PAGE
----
Gum Disease Can Affect Your Overall Health

Nearly half of all American adults over the age of 30 have gum disease, also referred to as periodontal disease in the dental world. But many of us don’t even know we have it.

Bye Bye Gum DiseaseOk, so what really is gum disease? It’s a chronic inflammatory disease that affects your gum tissue and the bone that supports your teeth. When it’s left untreated, gum disease can cause plenty of dental trouble, like loose teeth or even tooth loss. Not fun.

While gum disease has always been considered a baaad dude in the oral health world, the word is getting out that it can also negatively affect your overall health.

New information shows that people with gum disease may also have an increased risk of stroke or diabetes. What? Apparently the bacteria commonly associated with gum disease – get back, streptococcus sanguinis! – is also associated to coronary heart disease.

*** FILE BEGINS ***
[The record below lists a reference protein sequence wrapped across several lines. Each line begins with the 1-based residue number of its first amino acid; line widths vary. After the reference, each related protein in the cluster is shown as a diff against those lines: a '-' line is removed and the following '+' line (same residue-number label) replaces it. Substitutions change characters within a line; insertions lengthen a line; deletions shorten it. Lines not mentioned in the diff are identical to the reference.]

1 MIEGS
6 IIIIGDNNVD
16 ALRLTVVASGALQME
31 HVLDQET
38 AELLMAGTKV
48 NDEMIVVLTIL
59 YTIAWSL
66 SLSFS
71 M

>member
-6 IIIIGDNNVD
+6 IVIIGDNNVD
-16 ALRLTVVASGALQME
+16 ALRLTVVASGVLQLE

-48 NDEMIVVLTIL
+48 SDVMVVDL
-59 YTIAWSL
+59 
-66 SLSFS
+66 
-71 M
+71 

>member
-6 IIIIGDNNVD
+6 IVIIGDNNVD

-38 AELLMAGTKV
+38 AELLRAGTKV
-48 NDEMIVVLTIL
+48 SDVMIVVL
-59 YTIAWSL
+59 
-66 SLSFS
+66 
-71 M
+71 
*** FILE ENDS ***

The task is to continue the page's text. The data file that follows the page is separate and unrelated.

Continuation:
So, if you happen to notice that you spit blood when you brush your teeth, or when you floss, this may be a warning sign that you have some form of gum disease.

The good news is that there are plenty of things you can do to avoid or even eliminate gum disease.  The most common form of gum disease, gingivitis, can be eliminated or maintained with good oral hygiene, like brushing twice a day, flossing, and seeing your dentist a couple of times a year for routine dental exams (which look for and monitor gum disease) and teeth cleanings. And should you have a more advanced form of gum disease, there are plenty of options to treat it, as well.

Add gum disease to the long list of things to be aware of regarding keeping your body health, and happy.

Learn more about Gum Disease!